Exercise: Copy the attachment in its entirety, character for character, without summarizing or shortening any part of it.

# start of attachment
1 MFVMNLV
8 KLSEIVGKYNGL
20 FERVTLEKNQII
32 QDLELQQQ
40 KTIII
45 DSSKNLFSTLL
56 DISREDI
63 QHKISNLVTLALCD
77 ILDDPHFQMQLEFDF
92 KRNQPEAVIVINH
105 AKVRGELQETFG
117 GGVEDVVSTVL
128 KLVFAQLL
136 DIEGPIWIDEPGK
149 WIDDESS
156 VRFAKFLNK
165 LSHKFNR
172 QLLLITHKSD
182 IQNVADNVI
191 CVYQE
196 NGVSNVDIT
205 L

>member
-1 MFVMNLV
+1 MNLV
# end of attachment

1 MFVMNLV
8 KLSEIVGKYNGL
20 FERVTLEKNQII
32 QDLELQQQ
40 KTIII
45 DSSKNLFSTLL
56 DISREDI
63 QHKISNLVTLALCD
77 ILDDPHFQMQLEFDF
92 KRNQPEAVIVINH
105 AKVRGELQETFG
117 GGVEDVVSTVL
128 KLVFAQLL
136 DIEGPIWIDEPGK
149 WIDDESS
156 VRFAKFLNK
165 LSHKFNR
172 QLLLITHKSD
182 IQNVADNVI
191 CVYQE
196 NGVSNVDIT
205 L

>member
-1 MFVMNLV
+1 MNLV